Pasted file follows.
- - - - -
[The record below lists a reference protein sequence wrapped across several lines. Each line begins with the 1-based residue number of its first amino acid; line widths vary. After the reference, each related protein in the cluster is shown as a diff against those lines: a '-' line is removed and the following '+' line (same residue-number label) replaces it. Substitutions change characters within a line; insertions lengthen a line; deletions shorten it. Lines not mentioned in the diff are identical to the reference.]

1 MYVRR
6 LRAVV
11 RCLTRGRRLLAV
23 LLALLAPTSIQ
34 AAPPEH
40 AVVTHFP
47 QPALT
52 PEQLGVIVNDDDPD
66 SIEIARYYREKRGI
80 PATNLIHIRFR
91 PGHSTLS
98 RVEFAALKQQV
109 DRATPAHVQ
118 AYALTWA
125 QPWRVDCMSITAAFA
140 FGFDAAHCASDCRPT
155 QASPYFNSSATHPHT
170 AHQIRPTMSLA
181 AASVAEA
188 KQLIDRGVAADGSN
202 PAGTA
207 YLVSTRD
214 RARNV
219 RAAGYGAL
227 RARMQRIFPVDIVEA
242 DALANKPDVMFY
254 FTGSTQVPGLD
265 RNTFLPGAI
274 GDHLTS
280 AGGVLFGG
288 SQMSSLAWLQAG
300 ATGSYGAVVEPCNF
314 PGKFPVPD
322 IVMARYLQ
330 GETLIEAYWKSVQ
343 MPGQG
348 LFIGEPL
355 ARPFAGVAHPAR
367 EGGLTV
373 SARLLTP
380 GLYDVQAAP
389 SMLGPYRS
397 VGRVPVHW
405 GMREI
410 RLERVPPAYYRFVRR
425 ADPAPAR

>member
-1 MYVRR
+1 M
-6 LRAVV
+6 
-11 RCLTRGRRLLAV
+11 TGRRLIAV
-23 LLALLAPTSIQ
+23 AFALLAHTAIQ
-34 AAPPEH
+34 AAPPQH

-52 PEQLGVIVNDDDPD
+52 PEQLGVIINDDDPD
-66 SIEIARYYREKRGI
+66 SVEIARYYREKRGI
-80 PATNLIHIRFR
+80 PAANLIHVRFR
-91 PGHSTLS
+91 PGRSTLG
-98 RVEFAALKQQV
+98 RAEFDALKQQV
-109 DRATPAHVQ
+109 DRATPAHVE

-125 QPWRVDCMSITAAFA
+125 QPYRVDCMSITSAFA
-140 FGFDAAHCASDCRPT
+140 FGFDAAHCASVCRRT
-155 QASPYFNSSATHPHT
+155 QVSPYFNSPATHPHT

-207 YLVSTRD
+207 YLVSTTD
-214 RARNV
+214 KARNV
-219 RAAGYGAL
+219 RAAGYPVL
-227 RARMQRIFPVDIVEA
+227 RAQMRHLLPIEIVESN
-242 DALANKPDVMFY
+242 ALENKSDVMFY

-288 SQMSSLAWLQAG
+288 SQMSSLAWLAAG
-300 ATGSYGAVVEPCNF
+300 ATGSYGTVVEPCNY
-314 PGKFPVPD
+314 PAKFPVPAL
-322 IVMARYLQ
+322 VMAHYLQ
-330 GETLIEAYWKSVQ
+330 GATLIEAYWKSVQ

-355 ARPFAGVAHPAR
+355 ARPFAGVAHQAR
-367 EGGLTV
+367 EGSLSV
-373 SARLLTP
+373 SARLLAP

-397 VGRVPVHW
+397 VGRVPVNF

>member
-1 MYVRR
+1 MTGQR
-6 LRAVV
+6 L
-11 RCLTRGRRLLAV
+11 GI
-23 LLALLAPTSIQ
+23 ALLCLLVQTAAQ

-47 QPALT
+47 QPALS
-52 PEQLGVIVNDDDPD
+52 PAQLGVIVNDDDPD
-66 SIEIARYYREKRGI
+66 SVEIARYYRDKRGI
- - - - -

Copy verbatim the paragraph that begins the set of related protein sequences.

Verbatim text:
[The record below lists a reference protein sequence wrapped across several lines. Each line begins with the 1-based residue number of its first amino acid; line widths vary. After the reference, each related protein in the cluster is shown as a diff against those lines: a '-' line is removed and the following '+' line (same residue-number label) replaces it. Substitutions change characters within a line; insertions lengthen a line; deletions shorten it. Lines not mentioned in the diff are identical to the reference.]